The USDA has passed a new regulation that will use U.S. taxpayer money to pay for the slaughter of tens of thousands of horses annually in the U.S. for export overseas. The USDA rule contradicts a previous Congressional mandate that banned the use of federal funding for the horse slaughter industry. In a letter to the USDA, 40 members of Congress wrote, "The agency (USDA) has absolutely no authority to circumvent a Congressional mandate and effectively rewrite an unambiguous law at the request of the horse slaughter industry." The USDA has not responded.
A mentally unstable diet: don’t panic, go organic
A new report from the Mental Health Foundation indicates that dietary changes over the last fifty years have played a negative role in human mental health. Industrial agriculture has introduced pesticides and altered the body fat composition of animals due to the diets they are now fed. As a result, the population’s intake of omega-3 fatty acids has decreased, and the consumption of omega-6 fatty acids has increased. According to the study, this unequal intake, combined with a lack of vitamins and minerals, is associated with depression, concentration and memory problems. Dr Andrew McCulloch, chief executive of the Mental Health Foundation, said, "We are well aware of the effect of diet upon our physical health. But we are only just beginning to understand how the brain as an organ is influenced by the nutrients it derives from the foods we eat and how diets have an impact on our mental health."
Demand increasing for cage-free eggs
A national food service distributor to more than 200 college and corporate cafeterias across the U.S. has announced it will begin to provide only cage-free eggs. Responding to a petition by students at the American University in Washington, D.C., Bon Appetit will discontinue purchasing conventional eggs. According to the Humane Society, laying hens are the most abused animals in agribusiness. Up to eight birds are squeezed into a single cage, forcing each bird to live out its life in a space about half the size of a sheet of computer paper. Birds’ beaks are clipped off to keep them from attacking each other in these cramped quarters, and cages are stacked so that birds living below other cages are literally rained on with defecation from their upstairs neighbors. Bon Appetit’s decision is particularly significant, given that the company purchases eight million eggs per year, and cage-free eggs are more expensive. The company hopes prices will drop with increased demand. Bon Appetit already buys rBGH-free milk and antibiotic-free meat. http://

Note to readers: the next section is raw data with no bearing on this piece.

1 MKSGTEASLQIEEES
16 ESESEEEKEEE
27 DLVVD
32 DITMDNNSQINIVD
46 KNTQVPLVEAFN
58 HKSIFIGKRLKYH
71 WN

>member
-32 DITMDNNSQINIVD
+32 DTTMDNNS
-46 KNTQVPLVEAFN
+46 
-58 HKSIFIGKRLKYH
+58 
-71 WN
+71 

The joys of penalty free pollution
Owners of corporate factory farms are celebrating after being let off the hook for polluting the environment. The EPA, ignoring massive public opposition, has approved a Bush Administration proposal that allows factory farms to freely violate clean air standards for the next four years. The deal will also forgive these same polluters from paying millions of dollars in fines for past air pollution violations. In exchange for the freedom to pollute, the deal requires that factory farms agree to allow the EPA to monitor their air pollution. The regulation will exonerate more than 6,700 factory farms from having to pay fines of up to $27,500 per day for violating clean air standards in the past and over the next four years. The EPA claims this arrangement is needed in order to gather data necessary to further refine air emissions regulations for egg, chicken, turkey, dairy and hog industries. According to the EPA’s rule, the main goal of this regulation is to "reduce air pollution."